Laid Off During a Pregnancy Leave? Negotiate a Win
February 14th, 2023
A headline story in the New York Times recently read “When Having a Baby and Losing Your Job Collide.” The article discussed the recent phenomenon of large corporations, predominantly but not exclusively in the tech and media industries, offering lavish benefits and perks to attract quality workers in a tight labor market. Escalating competition for talent required companies provide more and offer more with each passing quarter.
Those days are apparently over. With massive layoffs by some of the country’s top tech firms including Microsoft and Alphabet (Google’s corporate parent), affected workers are experiencing whiplash after receiving a pink slip they never expected. According to the article, large numbers of these laid off workers, men and women alike, had recently experienced the birth of a child, a time normally filled with hope and joy, and were taking advantage of voluntarily enacted paid parental leave policies. Employers adopted such generous benefits not out of the goodness of their hearts, but out of greed. We know this retrospectively because these same companies appear to be targeting employees who availed themselves of paid parenting leave when implementing their layoffs. Sorry to break the news, employees were used.
To be clear – it is not unlawful for an employer to lay off an employee who happens to be on parental leave when a company-wide layoff occurs. However, an employer may not terminate an employee as part of a layoff because he or she is on maternity or paternity leave. As an example, your employer may think it’s weak for a male employee to take paternity leave to help his spouse for a few months, and therefore uses a layoff to get rid of that employee. Many states make it illegal to terminate an employee because they’ve taken maternity or paternity leave, as bonding between a newborn and a parent is a benefit to society and should be encouraged. In these states, an employee discharged for taking time off can bring an action for damages against their employer. By inducing an employee to sign a severance agreement containing a release of claims for a minimal amount, the employer gets litigation insurance on the cheap – saving it potentially hundreds of thousands of dollars in damages that a judge or jury might otherwise assess in a meritorious legal action. With this leverage in hand, of course employees should negotiate with their employers to get a better deal. Check these links out for additional information:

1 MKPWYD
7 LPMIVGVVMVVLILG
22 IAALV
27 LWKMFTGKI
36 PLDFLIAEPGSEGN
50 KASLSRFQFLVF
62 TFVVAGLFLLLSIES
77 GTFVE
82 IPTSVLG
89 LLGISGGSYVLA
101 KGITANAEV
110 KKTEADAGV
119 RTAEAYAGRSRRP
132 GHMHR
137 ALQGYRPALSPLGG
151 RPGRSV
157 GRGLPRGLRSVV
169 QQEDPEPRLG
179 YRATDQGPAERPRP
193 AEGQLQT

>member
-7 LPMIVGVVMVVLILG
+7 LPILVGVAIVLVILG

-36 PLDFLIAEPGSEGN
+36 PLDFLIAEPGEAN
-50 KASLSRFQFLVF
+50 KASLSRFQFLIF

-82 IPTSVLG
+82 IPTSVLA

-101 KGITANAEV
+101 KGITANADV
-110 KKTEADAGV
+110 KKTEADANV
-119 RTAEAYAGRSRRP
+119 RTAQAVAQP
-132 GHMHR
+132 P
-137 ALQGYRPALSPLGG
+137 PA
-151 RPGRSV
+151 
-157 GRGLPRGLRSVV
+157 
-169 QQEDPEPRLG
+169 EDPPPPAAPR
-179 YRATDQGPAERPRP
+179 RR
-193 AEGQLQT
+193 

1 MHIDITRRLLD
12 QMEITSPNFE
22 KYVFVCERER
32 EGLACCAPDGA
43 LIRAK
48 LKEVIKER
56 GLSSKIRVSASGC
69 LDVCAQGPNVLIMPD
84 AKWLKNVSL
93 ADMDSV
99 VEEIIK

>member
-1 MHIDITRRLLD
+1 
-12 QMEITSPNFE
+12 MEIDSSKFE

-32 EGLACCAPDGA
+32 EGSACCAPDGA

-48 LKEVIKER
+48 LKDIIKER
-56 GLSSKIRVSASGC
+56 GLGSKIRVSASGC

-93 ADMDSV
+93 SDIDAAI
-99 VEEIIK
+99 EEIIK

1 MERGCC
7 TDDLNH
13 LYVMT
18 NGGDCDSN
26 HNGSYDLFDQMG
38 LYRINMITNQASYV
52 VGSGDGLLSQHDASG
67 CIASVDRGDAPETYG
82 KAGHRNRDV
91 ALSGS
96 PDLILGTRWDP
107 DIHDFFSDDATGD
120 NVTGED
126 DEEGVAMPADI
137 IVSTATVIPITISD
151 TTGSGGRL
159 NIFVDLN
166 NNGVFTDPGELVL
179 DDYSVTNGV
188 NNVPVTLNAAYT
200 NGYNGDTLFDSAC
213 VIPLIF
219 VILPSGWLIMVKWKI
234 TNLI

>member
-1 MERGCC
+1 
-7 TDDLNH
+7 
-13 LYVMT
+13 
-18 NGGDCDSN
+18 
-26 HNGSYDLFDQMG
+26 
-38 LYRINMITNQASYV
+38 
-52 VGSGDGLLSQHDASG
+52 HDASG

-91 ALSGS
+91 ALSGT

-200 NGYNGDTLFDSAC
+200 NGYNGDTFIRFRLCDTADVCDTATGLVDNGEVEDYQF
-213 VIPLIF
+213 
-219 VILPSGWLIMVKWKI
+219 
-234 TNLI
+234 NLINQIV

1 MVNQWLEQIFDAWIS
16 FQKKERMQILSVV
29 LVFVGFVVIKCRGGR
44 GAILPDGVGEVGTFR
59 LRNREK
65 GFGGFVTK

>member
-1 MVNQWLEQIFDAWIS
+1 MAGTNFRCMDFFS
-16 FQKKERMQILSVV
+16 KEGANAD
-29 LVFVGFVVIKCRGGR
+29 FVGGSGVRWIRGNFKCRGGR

The Pregnancy Discrimination Act (PDA) makes it illegal for employers to fire, refuse to hire, or deny a woman a promotion because she is pregnant. The law also provides that an employer must treat a pregnant woman the same way it would treat any other employee who becomes sick or temporarily disabled. If the employer provides benefits such as paid sick days or disability, it must cover pregnancy related disability and recovery from childbirth. The PDA does not guarantee job protection; it only guarantees a pregnant employee’s right to be treated the same as any other employee with a medical condition.
The Family and Medical Leave Act (FMLA) provides for job-protected, unpaid leave of up to twelve weeks after the birth or adoption of a child. Upon return from FMLA leave, the employee must be restored to the same or a substantially equivalent position. It prohibits any form of interference with or retaliation from use of necessary leave. In order to qualify under the FMLA, you must have been employed by your employer for over one year and have worked for at least 1250 hours over the course of that previous year. The FMLA only covers employees at companies with 50 or more workers.
So, now what? You believed your employer when it promised you an elaborate array of amazing benefits and you accepted its job offer. Then, months or years later, you take the time off promised (and encouraged), only to be followed up a termination because the company decided to “restructure” or “eliminate” or “right-size.” Note: these terms are often code language for “let’s get rid of people we don’t want around anymore.” Typically your employer will offer you some minimal severance, like a few weeks to a few months of base pay. To repeat, they’re only doing this to buy a release from you so you can’t sue. Know your rights. As the expression goes, “Fool me once, shame on you. Fool me twice, shame on me.”
So, if you are in this situation, it is wise to consult with an attorney before accepting any severance. You may have leverage that will allow you to respectfully decline the relative peanuts being offered and demand more. People typically think that the severance offers are non-negotiable. Nothing could be further from the truth. Your employer should not get the last word on how you depart company. Feel free to call Halunen Law to see if we can assist you in getting what you deserve.